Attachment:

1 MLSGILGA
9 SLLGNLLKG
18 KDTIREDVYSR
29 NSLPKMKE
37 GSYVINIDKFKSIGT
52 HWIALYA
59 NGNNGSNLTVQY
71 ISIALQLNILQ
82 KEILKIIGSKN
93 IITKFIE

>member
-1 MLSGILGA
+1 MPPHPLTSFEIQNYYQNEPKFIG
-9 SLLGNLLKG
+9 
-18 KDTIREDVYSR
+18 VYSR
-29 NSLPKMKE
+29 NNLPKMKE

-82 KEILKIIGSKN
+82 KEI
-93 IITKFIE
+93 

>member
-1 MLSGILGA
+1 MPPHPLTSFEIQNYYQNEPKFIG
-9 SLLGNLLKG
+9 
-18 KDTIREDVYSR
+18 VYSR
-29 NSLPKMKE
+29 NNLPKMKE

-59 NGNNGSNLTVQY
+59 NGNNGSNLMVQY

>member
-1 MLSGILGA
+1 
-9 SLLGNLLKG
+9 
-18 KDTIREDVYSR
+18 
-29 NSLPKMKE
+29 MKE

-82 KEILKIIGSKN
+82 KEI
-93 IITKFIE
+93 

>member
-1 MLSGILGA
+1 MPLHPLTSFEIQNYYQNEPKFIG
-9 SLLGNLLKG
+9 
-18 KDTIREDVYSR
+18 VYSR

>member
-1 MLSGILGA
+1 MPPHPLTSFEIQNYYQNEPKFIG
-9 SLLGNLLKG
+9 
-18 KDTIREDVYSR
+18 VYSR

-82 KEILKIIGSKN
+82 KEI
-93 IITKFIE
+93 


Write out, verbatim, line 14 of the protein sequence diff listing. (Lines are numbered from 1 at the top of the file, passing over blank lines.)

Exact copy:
-9 SLLGNLLKG